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ETG launching retrofit urea-SCR system

8 September 2004

Sweden’s Emission Technology Group (ETG) has launched new urea-SCR retrofit system for the control of NOx emissions from heavy-duty engines. The system enables existing, Euro III and older diesel powered trucks, buses and machinery to achieve Euro V emission levels for all regulated pollutants.

The new system includes two major components: (1) a new type of catalytic particulate filter (which was launched by ETG earlier this year), which reduces PM emissions by over 90%, and (2) an SCR catalyst that reduces NOx by about 80%. The system is controlled using a feed-forward strategy, based on an exhaust NOx sensor signal.

The SCR (selective catalytic reduction) technology involves adding the right amount of urea—which acts as the NOx reductant—upstream of the catalyst. The urea reacts over the catalyst with nitrogen oxides to form nitrogen, carbon dioxide and water. Urea solutions (trade name “AdBlue”) will be ultimately available at most fuel stations throughout Europe, as a number of manufacturers of heavy-duty diesel engines have chosen SCR technology to meet Euro IV (2005) and/or Euro V (2008) emission standards.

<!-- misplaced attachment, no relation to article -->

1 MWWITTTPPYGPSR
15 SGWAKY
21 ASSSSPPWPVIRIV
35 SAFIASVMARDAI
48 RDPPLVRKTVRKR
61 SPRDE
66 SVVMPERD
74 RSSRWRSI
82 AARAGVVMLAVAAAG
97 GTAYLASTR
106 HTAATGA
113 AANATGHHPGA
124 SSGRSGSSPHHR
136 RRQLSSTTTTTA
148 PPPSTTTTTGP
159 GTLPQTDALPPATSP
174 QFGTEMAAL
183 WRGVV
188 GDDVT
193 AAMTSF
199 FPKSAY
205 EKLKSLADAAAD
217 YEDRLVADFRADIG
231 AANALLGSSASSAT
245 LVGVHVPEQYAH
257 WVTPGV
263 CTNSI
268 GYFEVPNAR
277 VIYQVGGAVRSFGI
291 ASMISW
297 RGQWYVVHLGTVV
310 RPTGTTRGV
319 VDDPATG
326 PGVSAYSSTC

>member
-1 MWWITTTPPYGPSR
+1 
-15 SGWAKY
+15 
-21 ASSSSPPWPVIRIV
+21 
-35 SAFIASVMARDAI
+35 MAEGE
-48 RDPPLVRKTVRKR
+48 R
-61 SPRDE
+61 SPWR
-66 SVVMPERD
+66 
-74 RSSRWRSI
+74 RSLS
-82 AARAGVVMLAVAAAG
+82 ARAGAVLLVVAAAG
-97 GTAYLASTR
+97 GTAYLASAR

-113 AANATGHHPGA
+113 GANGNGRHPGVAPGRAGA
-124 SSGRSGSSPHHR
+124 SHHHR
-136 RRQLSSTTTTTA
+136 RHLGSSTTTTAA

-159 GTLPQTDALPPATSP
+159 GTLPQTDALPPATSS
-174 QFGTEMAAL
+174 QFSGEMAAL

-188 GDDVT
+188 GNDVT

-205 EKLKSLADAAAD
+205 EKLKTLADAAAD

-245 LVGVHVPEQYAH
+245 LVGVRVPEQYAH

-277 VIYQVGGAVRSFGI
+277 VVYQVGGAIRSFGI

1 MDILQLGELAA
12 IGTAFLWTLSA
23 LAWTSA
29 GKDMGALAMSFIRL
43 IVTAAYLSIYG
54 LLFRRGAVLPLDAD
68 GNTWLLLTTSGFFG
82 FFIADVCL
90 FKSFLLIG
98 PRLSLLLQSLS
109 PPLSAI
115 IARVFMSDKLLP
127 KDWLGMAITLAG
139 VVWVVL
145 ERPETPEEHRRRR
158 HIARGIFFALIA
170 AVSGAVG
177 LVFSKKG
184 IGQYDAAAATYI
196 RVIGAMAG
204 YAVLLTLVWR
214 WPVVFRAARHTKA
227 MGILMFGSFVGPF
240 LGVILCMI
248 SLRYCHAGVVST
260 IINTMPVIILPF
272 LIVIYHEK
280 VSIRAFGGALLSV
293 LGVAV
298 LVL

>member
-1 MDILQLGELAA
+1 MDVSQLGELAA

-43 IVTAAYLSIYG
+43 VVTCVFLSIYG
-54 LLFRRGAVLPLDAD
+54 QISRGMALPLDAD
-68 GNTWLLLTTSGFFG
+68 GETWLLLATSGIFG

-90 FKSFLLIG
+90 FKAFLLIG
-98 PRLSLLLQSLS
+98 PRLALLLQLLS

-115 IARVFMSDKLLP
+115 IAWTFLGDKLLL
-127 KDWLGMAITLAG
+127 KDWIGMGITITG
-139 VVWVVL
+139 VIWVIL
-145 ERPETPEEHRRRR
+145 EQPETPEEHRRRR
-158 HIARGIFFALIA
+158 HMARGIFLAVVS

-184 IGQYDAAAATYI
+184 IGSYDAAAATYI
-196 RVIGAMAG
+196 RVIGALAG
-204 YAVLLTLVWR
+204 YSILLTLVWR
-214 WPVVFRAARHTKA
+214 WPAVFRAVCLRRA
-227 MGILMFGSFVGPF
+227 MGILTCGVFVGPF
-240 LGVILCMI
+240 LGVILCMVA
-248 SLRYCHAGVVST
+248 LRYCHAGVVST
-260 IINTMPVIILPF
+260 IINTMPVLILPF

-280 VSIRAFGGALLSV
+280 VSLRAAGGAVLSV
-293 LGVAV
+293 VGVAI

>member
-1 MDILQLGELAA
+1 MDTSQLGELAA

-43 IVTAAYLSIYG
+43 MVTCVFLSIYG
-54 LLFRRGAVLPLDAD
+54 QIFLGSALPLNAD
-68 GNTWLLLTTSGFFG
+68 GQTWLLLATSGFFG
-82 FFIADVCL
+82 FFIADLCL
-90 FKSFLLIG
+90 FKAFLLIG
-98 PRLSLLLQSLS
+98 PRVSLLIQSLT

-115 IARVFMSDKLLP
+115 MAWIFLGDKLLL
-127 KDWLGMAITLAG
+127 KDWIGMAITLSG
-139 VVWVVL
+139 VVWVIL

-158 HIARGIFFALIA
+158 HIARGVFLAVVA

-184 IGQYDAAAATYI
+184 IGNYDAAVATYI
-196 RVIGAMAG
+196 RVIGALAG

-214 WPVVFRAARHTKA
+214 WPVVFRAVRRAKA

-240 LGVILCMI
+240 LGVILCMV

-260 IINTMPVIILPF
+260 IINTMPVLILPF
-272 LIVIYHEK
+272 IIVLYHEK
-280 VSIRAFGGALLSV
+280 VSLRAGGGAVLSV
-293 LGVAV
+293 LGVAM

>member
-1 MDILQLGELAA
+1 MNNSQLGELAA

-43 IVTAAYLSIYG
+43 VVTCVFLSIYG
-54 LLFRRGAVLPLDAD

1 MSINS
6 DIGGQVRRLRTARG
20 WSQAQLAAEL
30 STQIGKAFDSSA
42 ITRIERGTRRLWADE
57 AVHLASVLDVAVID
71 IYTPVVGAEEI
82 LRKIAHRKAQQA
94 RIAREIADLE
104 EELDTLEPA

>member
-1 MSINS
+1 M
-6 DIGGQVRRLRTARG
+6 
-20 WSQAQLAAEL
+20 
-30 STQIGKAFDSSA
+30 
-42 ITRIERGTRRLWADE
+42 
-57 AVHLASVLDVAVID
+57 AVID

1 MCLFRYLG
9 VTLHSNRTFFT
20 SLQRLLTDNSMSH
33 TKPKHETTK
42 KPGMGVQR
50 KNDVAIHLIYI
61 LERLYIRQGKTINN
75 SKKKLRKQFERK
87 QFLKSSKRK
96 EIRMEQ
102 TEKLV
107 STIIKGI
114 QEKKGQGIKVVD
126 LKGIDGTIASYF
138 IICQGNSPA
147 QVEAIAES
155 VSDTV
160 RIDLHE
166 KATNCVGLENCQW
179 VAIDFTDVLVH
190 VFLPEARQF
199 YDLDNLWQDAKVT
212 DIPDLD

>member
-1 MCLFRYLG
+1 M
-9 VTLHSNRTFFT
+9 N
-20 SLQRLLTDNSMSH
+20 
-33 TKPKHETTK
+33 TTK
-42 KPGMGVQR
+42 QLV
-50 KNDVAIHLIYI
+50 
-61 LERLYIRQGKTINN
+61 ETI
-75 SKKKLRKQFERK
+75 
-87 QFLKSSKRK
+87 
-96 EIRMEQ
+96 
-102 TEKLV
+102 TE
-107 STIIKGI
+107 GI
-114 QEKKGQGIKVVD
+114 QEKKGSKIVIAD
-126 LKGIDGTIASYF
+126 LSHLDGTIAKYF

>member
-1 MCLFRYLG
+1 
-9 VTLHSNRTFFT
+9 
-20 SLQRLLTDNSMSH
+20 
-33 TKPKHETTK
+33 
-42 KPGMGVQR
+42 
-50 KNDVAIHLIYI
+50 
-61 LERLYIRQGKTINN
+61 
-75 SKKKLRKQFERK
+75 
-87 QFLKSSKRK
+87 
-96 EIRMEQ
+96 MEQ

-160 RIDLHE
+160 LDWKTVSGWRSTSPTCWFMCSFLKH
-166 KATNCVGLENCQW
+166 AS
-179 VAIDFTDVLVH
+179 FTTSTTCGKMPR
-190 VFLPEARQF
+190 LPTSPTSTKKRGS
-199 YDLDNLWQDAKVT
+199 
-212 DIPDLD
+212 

In the ETG system, nitric oxide discharged from the engine is measured continuously using a sensor, and the correct amount of urea is automatically added. This strategy allows, among other benefits, to apply the system to different engines without the need for engine emission mapping or other expensive adaptations.

The SCR system is also equipped with a remote monitoring using GSM/GPRS, so the company’s technicians can follow the system and suggest service measures to the customer if necessary. One of the first customers was Connex, who tested the new system on urban buses in Växjö, Sweden.

ETG has tested the system at the AVL MTC laboratory, seeking an approval under the Swedish Environmental Zones program. In measurements performed on a bus with a Euro III engine, CO emissions were reduced by 94%, HC by 100% (removed below detection limit), PM by 93%, and NOx by 81%.

Source: ETG